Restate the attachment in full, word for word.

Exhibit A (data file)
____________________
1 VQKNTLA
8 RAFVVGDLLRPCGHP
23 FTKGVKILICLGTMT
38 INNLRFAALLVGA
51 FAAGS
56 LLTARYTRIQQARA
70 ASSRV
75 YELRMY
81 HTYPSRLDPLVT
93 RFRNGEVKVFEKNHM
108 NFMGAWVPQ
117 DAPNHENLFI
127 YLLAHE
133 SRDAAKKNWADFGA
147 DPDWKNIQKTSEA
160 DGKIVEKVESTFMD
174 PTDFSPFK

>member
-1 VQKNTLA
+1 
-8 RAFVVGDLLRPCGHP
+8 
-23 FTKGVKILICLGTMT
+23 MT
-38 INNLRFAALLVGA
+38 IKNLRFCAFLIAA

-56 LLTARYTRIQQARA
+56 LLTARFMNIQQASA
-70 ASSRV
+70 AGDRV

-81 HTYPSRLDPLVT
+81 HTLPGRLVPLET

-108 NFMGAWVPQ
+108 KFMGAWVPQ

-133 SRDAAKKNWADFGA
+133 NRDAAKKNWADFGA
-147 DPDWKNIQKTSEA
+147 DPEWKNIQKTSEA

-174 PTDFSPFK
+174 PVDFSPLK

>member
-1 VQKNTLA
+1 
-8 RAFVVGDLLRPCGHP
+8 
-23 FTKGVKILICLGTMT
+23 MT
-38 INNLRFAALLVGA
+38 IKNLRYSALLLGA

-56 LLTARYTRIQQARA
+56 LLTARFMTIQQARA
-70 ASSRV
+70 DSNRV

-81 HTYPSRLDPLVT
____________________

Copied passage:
1 VQKNTLA
8 RAFVVGDLLRPCGHP
23 FTKGVKILICLGTMT
38 INNLRFAALLVGA
51 FAAGS
56 LLTARYTRIQQARA
70 ASSRV
75 YELRMY
81 HTYPSRLDPLVT
93 RFRNGEVKVFEKNHM
108 NFMGAWVPQ
117 DAPNHENLFI
127 YLLAHE
133 SRDAAKKNWADFGA
147 DPDWKNIQKTSEA
160 DGKIVEKVESTFMD
174 PTDFSPFK

>member
-1 VQKNTLA
+1 
-8 RAFVVGDLLRPCGHP
+8 
-23 FTKGVKILICLGTMT
+23 MT
-38 INNLRFAALLVGA
+38 IKNLRFCAFLIAA

-56 LLTARYTRIQQARA
+56 LLTARFMNIQQASA
-70 ASSRV
+70 AGDRV

-81 HTYPSRLDPLVT
+81 HTLPGRLVPLET

-108 NFMGAWVPQ
+108 KFMGAWVPQ

-133 SRDAAKKNWADFGA
+133 NRDAAKKNWADFGA
-147 DPDWKNIQKTSEA
+147 DPEWKNIQKTSEA

-174 PTDFSPFK
+174 PVDFSPLK

>member
-1 VQKNTLA
+1 
-8 RAFVVGDLLRPCGHP
+8 
-23 FTKGVKILICLGTMT
+23 MT
-38 INNLRFAALLVGA
+38 IKNLRYSALLLGA

-56 LLTARYTRIQQARA
+56 LLTARFMTIQQARA
-70 ASSRV
+70 DSNRV

-81 HTYPSRLDPLVT